is general agreement that class I agents should not beused in CHF patients. In contrast, several studies fromthe prethrombolytic era have shown improved overallsurvival and a reduction of sudden death in postin-farction patients receiving b-blocker treatment.38–40In a recent survey of .200,000 patients with myocar-dial infarction, this beneficial effect was also presentin patients who received thrombolytic treatment; pa-tients with left ventricular dysfunction and symptomsof CHF had the same benefit from b-blocker treatmentas patients with well-preserved left ventricular func-tion.41 In fact, some data suggest that b-blocker treat-ment (if tolerated in the run-in phase) may decreasemortality in patients with mild-to-moderate heart fail-ure.42 However, few data are, as yet, available onpatients with severe CHF. Nevertheless, b blockersare being increasingly used as a therapeutic alternativein CHF. The class III agent amiodarone has failed toshow significant improvement in overall survival inhigh-risk postinfarction patients, despite a significantreduction of arrhythmic or sudden death.43,44 A sig-nificant mortality reduction was shown for a popula-tion of patients with predominantly nonischemicCHF,45 whereas there seems to be no significant re-duction of mortality in ischemic cardiomyopathy.46 Ina meta-analysis of 13 postinfarction and CHF trialswith amiodarone, a small, marginally significant re-duction of total mortality could be demonstrated.47However, the investigators stated that confirmation of FIGURE 3. Analysis of eligibility for pacing therapy in congestive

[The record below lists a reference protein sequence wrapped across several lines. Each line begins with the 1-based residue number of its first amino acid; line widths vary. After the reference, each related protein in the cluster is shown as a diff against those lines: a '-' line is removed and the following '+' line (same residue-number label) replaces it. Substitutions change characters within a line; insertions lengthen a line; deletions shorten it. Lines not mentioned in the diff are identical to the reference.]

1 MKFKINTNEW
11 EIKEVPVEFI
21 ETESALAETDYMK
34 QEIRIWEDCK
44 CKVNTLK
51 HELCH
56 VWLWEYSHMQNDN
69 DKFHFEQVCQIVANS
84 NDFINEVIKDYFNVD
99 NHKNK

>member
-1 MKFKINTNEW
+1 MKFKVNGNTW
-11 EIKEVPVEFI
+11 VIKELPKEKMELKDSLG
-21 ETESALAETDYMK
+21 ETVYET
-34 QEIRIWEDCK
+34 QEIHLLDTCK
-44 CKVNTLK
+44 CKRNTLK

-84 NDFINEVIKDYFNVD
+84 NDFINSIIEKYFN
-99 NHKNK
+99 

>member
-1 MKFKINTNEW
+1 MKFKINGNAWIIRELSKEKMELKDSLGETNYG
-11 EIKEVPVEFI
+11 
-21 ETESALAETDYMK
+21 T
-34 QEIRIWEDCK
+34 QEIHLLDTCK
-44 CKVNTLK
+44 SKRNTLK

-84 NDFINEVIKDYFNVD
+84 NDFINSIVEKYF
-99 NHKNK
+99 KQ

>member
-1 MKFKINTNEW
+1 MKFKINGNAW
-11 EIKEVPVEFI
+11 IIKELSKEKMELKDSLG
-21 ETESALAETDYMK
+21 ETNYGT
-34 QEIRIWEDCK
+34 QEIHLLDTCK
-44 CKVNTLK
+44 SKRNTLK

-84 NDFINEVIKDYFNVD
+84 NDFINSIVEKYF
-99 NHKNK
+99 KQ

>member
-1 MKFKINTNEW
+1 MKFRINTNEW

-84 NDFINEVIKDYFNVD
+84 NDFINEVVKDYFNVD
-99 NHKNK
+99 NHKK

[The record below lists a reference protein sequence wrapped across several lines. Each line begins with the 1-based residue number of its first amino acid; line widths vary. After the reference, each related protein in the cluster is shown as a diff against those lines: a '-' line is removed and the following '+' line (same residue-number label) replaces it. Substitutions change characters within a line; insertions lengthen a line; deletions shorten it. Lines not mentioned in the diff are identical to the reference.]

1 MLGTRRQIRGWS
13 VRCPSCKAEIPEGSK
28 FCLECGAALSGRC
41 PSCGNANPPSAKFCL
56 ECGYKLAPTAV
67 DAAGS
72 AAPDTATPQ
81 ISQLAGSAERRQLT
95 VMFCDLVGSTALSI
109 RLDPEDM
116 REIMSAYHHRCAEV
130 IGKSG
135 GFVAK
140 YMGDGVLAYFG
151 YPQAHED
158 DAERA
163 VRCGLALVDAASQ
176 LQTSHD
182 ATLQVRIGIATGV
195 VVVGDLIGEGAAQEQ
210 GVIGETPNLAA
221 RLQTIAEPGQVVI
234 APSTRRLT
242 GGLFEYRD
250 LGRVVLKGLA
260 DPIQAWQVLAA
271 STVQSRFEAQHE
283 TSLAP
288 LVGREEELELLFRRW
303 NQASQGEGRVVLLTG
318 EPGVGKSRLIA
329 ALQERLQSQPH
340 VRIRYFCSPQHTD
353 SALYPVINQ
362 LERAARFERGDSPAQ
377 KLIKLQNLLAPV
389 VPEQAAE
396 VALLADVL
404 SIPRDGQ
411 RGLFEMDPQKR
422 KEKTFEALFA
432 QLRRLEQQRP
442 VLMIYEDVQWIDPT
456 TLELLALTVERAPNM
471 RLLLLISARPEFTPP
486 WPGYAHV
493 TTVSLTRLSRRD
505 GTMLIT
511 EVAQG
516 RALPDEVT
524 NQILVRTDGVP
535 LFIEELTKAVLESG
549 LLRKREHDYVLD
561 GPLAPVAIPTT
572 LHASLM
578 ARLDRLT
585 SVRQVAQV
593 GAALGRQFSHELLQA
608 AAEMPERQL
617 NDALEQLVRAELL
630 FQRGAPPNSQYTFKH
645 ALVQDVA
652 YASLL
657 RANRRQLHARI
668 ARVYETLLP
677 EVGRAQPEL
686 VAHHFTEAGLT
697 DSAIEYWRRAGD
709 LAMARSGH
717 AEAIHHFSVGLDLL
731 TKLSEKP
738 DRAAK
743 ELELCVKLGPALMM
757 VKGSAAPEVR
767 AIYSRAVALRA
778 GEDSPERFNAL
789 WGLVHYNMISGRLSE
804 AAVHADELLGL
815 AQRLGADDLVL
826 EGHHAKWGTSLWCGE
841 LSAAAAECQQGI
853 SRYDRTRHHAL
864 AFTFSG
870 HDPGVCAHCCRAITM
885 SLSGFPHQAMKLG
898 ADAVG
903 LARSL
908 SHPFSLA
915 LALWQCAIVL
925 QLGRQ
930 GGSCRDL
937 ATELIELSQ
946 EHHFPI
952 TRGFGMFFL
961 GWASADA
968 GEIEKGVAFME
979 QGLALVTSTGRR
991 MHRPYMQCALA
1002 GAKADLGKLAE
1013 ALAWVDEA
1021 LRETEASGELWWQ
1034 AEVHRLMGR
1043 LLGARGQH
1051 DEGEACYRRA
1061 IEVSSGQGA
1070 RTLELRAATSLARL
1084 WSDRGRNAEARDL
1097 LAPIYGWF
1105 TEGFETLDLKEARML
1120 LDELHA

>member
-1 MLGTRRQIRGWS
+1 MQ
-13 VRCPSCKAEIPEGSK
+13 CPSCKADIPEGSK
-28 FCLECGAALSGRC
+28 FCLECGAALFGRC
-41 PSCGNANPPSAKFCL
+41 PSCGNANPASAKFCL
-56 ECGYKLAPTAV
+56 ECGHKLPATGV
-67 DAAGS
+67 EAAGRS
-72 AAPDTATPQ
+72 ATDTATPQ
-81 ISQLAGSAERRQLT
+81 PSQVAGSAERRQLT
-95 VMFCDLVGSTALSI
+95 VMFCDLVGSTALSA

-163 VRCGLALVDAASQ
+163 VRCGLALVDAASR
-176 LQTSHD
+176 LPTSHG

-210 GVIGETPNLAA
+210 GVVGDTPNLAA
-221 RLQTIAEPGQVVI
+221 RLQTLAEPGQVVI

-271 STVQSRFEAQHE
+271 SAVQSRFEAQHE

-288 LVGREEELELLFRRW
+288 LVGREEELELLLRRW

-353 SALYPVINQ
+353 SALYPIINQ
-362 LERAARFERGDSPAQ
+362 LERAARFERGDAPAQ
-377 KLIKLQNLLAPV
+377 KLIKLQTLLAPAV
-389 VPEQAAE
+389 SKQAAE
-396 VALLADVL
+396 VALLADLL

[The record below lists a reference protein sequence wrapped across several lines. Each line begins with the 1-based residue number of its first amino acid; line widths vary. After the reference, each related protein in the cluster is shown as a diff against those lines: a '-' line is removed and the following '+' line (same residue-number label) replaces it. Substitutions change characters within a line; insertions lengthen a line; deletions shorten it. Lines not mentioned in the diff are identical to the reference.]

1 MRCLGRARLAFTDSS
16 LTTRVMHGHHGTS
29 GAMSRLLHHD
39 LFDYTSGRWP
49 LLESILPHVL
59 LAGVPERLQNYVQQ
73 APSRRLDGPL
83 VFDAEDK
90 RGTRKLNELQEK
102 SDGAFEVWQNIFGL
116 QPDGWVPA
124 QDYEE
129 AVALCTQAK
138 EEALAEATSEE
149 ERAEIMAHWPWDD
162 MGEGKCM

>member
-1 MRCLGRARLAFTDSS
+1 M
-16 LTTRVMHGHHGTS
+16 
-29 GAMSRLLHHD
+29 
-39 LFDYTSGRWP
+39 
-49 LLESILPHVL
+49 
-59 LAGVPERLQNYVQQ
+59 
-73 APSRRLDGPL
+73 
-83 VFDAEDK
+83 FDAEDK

these results by a single, large-scale trial would be heart failure (CHF). This graph illustrates the eligibility analysis